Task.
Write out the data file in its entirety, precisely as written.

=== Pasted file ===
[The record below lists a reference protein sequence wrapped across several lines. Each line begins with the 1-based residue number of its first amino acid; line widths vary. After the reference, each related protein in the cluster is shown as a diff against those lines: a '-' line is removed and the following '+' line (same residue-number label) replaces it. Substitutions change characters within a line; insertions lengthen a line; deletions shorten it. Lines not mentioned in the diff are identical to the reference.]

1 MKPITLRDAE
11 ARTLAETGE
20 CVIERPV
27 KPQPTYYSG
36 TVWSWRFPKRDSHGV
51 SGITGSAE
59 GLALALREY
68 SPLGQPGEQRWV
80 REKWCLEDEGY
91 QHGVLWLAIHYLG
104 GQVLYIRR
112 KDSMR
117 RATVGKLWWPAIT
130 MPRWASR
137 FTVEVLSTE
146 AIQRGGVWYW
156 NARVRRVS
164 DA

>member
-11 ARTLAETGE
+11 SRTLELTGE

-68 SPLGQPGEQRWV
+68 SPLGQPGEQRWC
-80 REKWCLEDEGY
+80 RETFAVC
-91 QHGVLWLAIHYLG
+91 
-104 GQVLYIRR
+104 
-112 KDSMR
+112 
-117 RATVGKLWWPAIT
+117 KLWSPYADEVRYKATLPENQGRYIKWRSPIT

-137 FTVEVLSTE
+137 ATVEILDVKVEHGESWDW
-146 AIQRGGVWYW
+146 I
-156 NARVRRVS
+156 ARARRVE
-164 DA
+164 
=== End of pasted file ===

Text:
[The record below lists a reference protein sequence wrapped across several lines. Each line begins with the 1-based residue number of its first amino acid; line widths vary. After the reference, each related protein in the cluster is shown as a diff against those lines: a '-' line is removed and the following '+' line (same residue-number label) replaces it. Substitutions change characters within a line; insertions lengthen a line; deletions shorten it. Lines not mentioned in the diff are identical to the reference.]

1 MKPITLRDAE
11 ARTLAETGE
20 CVIERPV
27 KPQPTYYSG
36 TVWSWRFPKRDSHGV
51 SGITGSAE
59 GLALALREY
68 SPLGQPGEQRWV
80 REKWCLEDEGY
91 QHGVLWLAIHYLG
104 GQVLYIRR
112 KDSMR
117 RATVGKLWWPAIT
130 MPRWASR
137 FTVEVLSTE
146 AIQRGGVWYW
156 NARVRRVS
164 DA

>member
-11 ARTLAETGE
+11 SRTLELTGE

-68 SPLGQPGEQRWV
+68 SPLGQPGEQRWC
-80 REKWCLEDEGY
+80 RETFAVC
-91 QHGVLWLAIHYLG
+91 
-104 GQVLYIRR
+104 
-112 KDSMR
+112 
-117 RATVGKLWWPAIT
+117 KLWSPYADEVRYKATLPENQGRYIKWRSPIT

-137 FTVEVLSTE
+137 ATVEILDVKVEHGESWDW
-146 AIQRGGVWYW
+146 I
-156 NARVRRVS
+156 ARARRVE
-164 DA
+164 